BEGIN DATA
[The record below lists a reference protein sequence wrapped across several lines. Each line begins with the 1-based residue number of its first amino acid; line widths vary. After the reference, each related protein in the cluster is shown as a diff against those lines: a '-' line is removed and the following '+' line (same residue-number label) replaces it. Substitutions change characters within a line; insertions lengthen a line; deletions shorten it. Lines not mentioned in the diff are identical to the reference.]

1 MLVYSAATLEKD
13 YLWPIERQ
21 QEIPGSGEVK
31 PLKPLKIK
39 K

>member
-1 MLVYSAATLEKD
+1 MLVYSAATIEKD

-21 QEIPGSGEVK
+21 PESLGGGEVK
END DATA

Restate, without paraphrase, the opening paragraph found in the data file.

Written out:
[The record below lists a reference protein sequence wrapped across several lines. Each line begins with the 1-based residue number of its first amino acid; line widths vary. After the reference, each related protein in the cluster is shown as a diff against those lines: a '-' line is removed and the following '+' line (same residue-number label) replaces it. Substitutions change characters within a line; insertions lengthen a line; deletions shorten it. Lines not mentioned in the diff are identical to the reference.]